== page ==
The National Institute for Health and Care Excellence (NICE) has for the first time approved a breakthrough ovarian cancer drug from the first round of treatment. Olaparib (Lynparza®) is one of a new generation of drugs known as PARP inhibitors, which work by stopping cancer cells from repairing themselves, effectively crippling them.
Who could have access to olaparib?
Women who have advanced ovarian cancer, a mutation in the BRCA1 or BRCA2 genes and have had one round of chemotherapy. In the year ahead, 360 women in England could start to access olaparib. Around 6,780 women are diagnosed with ovarian cancer every year in England.
Today’s announcement makes it the first PARP inhibitor available to this group of women from the first round of treatment. It will be available in this form on England’s Cancer Drugs Fund until 2023. Olaparib had previously been available to a small number of women who have advanced ovarian cancer and a mutation in the BRCA1 or BRCA2 genes, from after a third round of chemotherapy treatment.
Why is this significant?
Accessing ovarian cancer drugs earlier means women have a better chance of surviving ovarian cancer from the outset. Eleven women die every day from ovarian cancer, and two thirds (66 per cent) are diagnosed once the cancer has already spread (stage II-IV), making it harder to treat and more likely to come back. Olaparib is significant because it could help women with ovarian cancer, who have very few different treatment options, to survive for longer.
Annwen Jones, Chief Executive of Target Ovarian Cancer, said: “For the first time women with a BRCA mutation will be able to access this gamechanging new generation of ovarian cancer drugs, the PARP inhibitors, from their first round of treatment. For many women this represents a long overdue improvement and we look forward to a future where all women diagnosed with ovarian cancer, regardless of BRCA status, have multiple treatment options.”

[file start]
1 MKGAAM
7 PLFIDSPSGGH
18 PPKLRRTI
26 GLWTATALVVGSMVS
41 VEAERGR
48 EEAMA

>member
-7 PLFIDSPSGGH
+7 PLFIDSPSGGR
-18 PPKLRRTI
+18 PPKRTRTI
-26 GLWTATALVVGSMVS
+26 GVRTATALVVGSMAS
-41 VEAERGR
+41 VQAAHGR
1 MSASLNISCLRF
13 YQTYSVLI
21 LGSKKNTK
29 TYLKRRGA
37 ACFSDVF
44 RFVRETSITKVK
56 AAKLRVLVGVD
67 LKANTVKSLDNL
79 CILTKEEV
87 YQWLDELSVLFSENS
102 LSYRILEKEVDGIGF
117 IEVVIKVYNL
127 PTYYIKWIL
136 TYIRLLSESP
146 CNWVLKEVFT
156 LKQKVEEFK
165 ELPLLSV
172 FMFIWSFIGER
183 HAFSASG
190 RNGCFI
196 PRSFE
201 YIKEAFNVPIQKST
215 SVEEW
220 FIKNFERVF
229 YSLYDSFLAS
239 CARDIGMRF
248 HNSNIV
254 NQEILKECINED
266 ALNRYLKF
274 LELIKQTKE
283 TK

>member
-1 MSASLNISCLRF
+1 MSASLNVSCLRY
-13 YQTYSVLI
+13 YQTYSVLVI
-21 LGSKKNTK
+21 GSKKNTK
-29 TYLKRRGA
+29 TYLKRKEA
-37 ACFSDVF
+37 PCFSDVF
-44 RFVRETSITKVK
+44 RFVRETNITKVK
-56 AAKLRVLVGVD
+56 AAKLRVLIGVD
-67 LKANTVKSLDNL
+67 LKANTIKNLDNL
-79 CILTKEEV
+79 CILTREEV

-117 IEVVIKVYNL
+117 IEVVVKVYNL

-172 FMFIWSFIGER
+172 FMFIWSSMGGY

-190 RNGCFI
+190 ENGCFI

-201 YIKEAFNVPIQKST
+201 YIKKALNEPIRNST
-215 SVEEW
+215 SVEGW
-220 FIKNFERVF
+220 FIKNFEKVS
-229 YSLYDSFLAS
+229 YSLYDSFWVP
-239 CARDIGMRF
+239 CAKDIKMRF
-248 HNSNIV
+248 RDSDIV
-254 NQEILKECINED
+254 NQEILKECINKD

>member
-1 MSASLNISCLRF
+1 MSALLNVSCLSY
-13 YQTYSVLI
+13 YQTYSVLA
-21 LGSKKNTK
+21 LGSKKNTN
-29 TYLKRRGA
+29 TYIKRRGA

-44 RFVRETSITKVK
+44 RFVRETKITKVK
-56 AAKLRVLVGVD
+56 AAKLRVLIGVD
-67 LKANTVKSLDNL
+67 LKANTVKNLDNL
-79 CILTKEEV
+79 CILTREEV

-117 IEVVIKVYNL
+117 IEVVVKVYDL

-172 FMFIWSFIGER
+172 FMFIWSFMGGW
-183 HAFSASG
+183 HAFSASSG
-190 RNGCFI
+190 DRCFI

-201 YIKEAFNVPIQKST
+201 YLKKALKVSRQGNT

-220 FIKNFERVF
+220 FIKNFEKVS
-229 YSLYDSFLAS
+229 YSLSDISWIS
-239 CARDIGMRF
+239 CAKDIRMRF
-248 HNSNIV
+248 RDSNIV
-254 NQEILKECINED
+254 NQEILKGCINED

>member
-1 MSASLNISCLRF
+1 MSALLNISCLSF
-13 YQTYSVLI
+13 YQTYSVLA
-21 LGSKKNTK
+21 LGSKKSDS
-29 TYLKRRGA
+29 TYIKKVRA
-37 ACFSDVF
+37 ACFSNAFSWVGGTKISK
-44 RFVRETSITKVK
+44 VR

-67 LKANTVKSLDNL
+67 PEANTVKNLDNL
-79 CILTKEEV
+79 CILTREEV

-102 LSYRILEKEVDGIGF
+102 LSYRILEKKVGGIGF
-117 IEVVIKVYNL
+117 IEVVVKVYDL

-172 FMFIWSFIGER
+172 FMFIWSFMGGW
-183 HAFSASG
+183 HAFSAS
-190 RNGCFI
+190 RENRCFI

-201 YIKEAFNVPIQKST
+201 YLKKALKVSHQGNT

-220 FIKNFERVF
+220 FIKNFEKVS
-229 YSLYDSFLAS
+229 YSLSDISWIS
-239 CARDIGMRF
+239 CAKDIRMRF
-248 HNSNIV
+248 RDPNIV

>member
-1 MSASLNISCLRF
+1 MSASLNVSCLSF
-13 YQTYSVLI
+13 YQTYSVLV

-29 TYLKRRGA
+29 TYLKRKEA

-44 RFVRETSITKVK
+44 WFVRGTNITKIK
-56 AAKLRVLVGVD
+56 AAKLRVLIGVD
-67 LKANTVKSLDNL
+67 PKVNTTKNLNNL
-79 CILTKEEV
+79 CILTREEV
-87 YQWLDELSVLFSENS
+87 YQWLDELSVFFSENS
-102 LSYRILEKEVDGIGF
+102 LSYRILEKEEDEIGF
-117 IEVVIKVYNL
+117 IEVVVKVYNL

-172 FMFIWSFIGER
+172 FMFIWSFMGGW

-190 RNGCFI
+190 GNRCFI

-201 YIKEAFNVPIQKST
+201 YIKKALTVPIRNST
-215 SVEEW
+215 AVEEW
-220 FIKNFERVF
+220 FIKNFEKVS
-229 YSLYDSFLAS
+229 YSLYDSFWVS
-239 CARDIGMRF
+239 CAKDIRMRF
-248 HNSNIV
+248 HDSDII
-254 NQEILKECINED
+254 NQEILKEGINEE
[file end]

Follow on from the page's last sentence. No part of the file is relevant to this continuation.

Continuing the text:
Petrina Powell, from Liverpool, was diagnosed with ovarian cancer in 2018 and has been taking olaparib since February 2019 – just after her first round of chemotherapy treatment. She said: “Olaparib has been lifechanging. Despite experiencing some side effects, it is much less invasive and time consuming than IV chemotherapy, and gives me quality time to spend with my son and daughter. It’s given me hope for the future.”
What about other areas of the UK?
Target Ovarian Cancer has championed better access to PARP inhibitors and was an expert witness on the NICE committee for olaparib, representing the views of women with ovarian cancer. Today's news is about access to olaparib in England. It will be available in a similar way in Wales and Northern Ireland soon. In Scotland it is under review by the Scottish Medicines Consortium, with a decision expected in late 2019. We will bring news and updates on social media, in our enewsletter and on our website as we have it.